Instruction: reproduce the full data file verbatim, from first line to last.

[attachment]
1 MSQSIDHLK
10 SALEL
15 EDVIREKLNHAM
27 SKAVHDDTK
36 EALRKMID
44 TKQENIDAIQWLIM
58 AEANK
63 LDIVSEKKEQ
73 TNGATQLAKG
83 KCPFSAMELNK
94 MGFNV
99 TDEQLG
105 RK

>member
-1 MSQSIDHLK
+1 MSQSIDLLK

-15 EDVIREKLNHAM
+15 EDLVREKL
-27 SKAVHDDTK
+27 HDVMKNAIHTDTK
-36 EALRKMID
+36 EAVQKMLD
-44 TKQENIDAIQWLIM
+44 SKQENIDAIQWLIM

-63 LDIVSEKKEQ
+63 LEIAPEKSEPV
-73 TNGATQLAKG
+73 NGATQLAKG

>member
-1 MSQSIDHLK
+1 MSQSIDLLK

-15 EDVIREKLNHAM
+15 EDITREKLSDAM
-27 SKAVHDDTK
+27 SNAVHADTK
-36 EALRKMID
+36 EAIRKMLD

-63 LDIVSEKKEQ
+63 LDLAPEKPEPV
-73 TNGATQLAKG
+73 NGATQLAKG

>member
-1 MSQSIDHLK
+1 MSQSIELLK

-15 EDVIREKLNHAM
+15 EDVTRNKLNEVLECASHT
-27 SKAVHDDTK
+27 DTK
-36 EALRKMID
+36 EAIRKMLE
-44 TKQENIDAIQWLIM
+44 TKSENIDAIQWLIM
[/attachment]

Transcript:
1 MSQSIDHLK
10 SALEL
15 EDVIREKLNHAM
27 SKAVHDDTK
36 EALRKMID
44 TKQENIDAIQWLIM
58 AEANK
63 LDIVSEKKEQ
73 TNGATQLAKG
83 KCPFSAMELNK
94 MGFNV
99 TDEQLG
105 RK

>member
-1 MSQSIDHLK
+1 MSQSIDLLK

-15 EDVIREKLNHAM
+15 EDLVREKL
-27 SKAVHDDTK
+27 HDVMKNAIHTDTK
-36 EALRKMID
+36 EAVQKMLD
-44 TKQENIDAIQWLIM
+44 SKQENIDAIQWLIM

-63 LDIVSEKKEQ
+63 LEIAPEKSEPV
-73 TNGATQLAKG
+73 NGATQLAKG

>member
-1 MSQSIDHLK
+1 MSQSIDLLK

-15 EDVIREKLNHAM
+15 EDITREKLSDAM
-27 SKAVHDDTK
+27 SNAVHADTK
-36 EALRKMID
+36 EAIRKMLD

-63 LDIVSEKKEQ
+63 LDLAPEKPEPV
-73 TNGATQLAKG
+73 NGATQLAKG

>member
-1 MSQSIDHLK
+1 MSQSIELLK

-15 EDVIREKLNHAM
+15 EDVTRNKLNEVLECASHT
-27 SKAVHDDTK
+27 DTK
-36 EALRKMID
+36 EAIRKMLE
-44 TKQENIDAIQWLIM
+44 TKSENIDAIQWLIM